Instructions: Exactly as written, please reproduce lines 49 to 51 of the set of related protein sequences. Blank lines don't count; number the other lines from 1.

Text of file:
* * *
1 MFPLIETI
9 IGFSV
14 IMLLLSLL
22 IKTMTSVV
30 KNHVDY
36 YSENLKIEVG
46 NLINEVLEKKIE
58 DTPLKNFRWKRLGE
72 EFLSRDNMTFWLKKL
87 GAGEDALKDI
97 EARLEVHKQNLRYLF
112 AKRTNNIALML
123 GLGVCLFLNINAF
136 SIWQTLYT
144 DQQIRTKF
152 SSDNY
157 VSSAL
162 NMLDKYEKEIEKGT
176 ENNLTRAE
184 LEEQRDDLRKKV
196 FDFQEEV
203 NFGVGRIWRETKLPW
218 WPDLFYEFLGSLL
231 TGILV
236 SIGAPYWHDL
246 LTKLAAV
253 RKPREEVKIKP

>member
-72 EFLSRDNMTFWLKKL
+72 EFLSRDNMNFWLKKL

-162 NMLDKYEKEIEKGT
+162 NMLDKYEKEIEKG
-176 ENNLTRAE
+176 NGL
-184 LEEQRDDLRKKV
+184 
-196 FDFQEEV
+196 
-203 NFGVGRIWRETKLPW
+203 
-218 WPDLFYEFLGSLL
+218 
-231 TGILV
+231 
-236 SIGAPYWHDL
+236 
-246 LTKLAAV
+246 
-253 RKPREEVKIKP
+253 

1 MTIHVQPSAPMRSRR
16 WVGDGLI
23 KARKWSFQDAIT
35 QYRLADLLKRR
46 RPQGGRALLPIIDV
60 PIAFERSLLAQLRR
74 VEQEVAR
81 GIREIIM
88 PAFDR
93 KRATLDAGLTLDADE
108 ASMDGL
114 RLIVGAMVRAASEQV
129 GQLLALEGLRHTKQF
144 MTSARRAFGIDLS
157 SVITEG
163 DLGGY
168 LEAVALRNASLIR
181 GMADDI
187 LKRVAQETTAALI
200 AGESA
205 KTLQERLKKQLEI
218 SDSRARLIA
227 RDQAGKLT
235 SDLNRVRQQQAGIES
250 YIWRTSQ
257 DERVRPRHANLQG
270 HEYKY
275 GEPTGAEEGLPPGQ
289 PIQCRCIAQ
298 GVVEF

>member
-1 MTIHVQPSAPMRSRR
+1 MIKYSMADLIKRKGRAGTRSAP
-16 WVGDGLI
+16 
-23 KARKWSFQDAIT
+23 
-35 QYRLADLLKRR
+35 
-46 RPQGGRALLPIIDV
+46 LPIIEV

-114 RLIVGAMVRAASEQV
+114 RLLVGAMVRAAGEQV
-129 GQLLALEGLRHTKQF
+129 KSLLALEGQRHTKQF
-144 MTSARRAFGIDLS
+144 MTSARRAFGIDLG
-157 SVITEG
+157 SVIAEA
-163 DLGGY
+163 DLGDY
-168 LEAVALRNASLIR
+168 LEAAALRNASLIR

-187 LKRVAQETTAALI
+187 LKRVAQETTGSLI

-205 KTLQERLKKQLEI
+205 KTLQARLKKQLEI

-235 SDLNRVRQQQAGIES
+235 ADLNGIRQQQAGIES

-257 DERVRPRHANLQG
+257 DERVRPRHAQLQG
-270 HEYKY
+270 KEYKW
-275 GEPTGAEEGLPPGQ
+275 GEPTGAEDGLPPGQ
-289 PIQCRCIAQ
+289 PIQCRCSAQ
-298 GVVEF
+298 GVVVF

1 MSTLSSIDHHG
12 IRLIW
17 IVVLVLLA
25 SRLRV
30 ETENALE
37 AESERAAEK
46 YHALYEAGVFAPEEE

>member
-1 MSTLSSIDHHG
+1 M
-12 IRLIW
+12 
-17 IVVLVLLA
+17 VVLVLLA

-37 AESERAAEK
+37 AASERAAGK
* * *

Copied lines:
-253 RKPREEVKIKP
+253 

1 MTIHVQPSAPMRSRR